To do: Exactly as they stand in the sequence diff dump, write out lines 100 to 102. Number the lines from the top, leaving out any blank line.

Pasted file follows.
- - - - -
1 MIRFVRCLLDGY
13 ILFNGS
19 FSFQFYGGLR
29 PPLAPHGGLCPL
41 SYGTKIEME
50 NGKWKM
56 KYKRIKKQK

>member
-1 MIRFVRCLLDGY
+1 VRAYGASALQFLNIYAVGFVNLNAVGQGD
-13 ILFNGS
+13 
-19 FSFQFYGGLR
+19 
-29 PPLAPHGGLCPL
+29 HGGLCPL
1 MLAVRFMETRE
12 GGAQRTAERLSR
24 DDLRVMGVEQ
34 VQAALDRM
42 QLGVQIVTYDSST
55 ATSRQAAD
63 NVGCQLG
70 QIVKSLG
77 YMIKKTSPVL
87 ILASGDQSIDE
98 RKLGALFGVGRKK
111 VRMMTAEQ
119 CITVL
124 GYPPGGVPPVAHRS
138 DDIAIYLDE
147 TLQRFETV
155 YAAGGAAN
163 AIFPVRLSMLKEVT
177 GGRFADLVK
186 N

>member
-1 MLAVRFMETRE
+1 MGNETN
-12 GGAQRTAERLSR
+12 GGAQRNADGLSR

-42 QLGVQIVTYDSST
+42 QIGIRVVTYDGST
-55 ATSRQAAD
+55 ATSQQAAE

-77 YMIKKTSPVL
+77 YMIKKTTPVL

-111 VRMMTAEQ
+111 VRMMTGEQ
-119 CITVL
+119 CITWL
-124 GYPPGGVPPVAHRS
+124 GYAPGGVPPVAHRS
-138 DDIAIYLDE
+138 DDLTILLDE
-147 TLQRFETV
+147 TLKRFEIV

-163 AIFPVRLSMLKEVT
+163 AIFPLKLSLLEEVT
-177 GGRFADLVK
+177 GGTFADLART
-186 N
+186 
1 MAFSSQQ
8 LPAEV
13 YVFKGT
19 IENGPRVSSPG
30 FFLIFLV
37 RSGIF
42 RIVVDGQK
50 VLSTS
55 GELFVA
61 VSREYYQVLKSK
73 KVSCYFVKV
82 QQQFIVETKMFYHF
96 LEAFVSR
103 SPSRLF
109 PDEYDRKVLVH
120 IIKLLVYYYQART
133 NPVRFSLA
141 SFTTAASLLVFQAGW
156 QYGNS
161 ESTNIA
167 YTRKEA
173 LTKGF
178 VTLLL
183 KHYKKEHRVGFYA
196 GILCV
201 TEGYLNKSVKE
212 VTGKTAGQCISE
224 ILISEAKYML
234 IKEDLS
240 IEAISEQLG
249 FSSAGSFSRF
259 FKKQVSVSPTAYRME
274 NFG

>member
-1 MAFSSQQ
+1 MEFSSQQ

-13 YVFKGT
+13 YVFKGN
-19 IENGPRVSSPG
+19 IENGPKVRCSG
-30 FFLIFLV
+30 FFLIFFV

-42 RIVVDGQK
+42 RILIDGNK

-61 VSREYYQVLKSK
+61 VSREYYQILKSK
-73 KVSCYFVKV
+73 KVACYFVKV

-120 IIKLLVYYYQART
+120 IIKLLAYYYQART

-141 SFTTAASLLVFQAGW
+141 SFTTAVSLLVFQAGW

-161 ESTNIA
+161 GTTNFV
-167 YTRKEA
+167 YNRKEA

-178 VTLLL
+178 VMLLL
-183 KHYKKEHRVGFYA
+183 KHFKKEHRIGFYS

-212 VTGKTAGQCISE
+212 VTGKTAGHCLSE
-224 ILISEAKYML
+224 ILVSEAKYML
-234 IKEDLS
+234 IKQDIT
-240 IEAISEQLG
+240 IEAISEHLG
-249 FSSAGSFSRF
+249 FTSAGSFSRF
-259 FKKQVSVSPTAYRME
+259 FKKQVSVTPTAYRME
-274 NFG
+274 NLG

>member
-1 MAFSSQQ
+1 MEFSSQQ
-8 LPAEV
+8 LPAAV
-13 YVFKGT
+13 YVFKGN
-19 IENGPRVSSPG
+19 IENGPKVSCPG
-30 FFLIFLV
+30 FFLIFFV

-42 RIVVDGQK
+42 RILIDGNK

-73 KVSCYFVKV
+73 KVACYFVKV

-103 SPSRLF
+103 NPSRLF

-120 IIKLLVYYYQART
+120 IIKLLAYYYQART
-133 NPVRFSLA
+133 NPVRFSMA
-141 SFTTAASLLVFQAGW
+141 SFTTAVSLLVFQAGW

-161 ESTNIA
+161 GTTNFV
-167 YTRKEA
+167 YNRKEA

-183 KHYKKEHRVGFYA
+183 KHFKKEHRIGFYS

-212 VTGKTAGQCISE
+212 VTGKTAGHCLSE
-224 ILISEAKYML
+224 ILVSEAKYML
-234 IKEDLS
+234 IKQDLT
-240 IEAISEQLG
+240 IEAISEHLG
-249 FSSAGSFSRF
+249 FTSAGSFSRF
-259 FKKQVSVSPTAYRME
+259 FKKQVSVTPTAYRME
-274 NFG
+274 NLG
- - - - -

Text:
-13 YVFKGT
+13 YVFKGN
-19 IENGPRVSSPG